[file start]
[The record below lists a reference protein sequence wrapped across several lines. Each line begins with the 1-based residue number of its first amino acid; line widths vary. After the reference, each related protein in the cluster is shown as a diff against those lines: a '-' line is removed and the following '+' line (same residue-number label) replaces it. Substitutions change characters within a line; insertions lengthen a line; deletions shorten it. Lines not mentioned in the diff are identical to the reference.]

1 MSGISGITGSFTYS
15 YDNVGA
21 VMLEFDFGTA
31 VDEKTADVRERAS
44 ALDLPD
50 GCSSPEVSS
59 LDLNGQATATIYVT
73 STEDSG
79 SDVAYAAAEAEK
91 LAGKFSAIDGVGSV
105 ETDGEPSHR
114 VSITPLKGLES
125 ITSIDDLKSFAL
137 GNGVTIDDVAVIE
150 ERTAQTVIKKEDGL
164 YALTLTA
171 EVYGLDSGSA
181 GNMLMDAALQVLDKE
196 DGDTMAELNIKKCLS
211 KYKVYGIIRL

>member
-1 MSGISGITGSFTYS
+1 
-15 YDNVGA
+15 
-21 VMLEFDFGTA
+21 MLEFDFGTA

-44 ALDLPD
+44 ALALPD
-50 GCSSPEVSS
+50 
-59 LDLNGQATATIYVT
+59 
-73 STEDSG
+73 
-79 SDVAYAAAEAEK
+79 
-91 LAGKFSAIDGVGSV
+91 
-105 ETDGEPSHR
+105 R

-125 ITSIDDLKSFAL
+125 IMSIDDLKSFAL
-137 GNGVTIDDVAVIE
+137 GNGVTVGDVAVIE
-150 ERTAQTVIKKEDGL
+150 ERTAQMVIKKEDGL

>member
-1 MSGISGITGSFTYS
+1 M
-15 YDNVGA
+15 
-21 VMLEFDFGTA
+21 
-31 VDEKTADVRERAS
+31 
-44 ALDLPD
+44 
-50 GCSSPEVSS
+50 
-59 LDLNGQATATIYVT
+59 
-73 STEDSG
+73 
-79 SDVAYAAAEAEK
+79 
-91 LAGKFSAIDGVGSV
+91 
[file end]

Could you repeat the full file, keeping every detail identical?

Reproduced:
[The record below lists a reference protein sequence wrapped across several lines. Each line begins with the 1-based residue number of its first amino acid; line widths vary. After the reference, each related protein in the cluster is shown as a diff against those lines: a '-' line is removed and the following '+' line (same residue-number label) replaces it. Substitutions change characters within a line; insertions lengthen a line; deletions shorten it. Lines not mentioned in the diff are identical to the reference.]

1 MSGISGITGSFTYS
15 YDNVGA
21 VMLEFDFGTA
31 VDEKTADVRERAS
44 ALDLPD
50 GCSSPEVSS
59 LDLNGQATATIYVT
73 STEDSG
79 SDVAYAAAEAEK
91 LAGKFSAIDGVGSV
105 ETDGEPSHR
114 VSITPLKGLES
125 ITSIDDLKSFAL
137 GNGVTIDDVAVIE
150 ERTAQTVIKKEDGL
164 YALTLTA
171 EVYGLDSGSA
181 GNMLMDAALQVLDKE
196 DGDTMAELNIKKCLS
211 KYKVYGIIRL

>member
-1 MSGISGITGSFTYS
+1 
-15 YDNVGA
+15 
-21 VMLEFDFGTA
+21 MLEFDFGTA

-44 ALDLPD
+44 ALALPD
-50 GCSSPEVSS
+50 
-59 LDLNGQATATIYVT
+59 
-73 STEDSG
+73 
-79 SDVAYAAAEAEK
+79 
-91 LAGKFSAIDGVGSV
+91 
-105 ETDGEPSHR
+105 R

-125 ITSIDDLKSFAL
+125 IMSIDDLKSFAL
-137 GNGVTIDDVAVIE
+137 GNGVTVGDVAVIE
-150 ERTAQTVIKKEDGL
+150 ERTAQMVIKKEDGL

>member
-1 MSGISGITGSFTYS
+1 M
-15 YDNVGA
+15 
-21 VMLEFDFGTA
+21 
-31 VDEKTADVRERAS
+31 
-44 ALDLPD
+44 
-50 GCSSPEVSS
+50 
-59 LDLNGQATATIYVT
+59 
-73 STEDSG
+73 
-79 SDVAYAAAEAEK
+79 
-91 LAGKFSAIDGVGSV
+91 